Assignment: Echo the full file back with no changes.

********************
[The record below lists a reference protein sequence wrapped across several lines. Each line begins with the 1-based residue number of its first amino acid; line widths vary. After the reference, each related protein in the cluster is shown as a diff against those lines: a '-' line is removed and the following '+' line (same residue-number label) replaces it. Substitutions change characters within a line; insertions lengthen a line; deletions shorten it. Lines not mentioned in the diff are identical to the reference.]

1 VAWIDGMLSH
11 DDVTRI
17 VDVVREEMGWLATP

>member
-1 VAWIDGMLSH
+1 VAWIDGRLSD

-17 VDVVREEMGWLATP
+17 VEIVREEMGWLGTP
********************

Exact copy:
[The record below lists a reference protein sequence wrapped across several lines. Each line begins with the 1-based residue number of its first amino acid; line widths vary. After the reference, each related protein in the cluster is shown as a diff against those lines: a '-' line is removed and the following '+' line (same residue-number label) replaces it. Substitutions change characters within a line; insertions lengthen a line; deletions shorten it. Lines not mentioned in the diff are identical to the reference.]

1 VAWIDGMLSH
11 DDVTRI
17 VDVVREEMGWLATP

>member
-1 VAWIDGMLSH
+1 VAWIDGRLSD

-17 VDVVREEMGWLATP
+17 VEIVREEMGWLGTP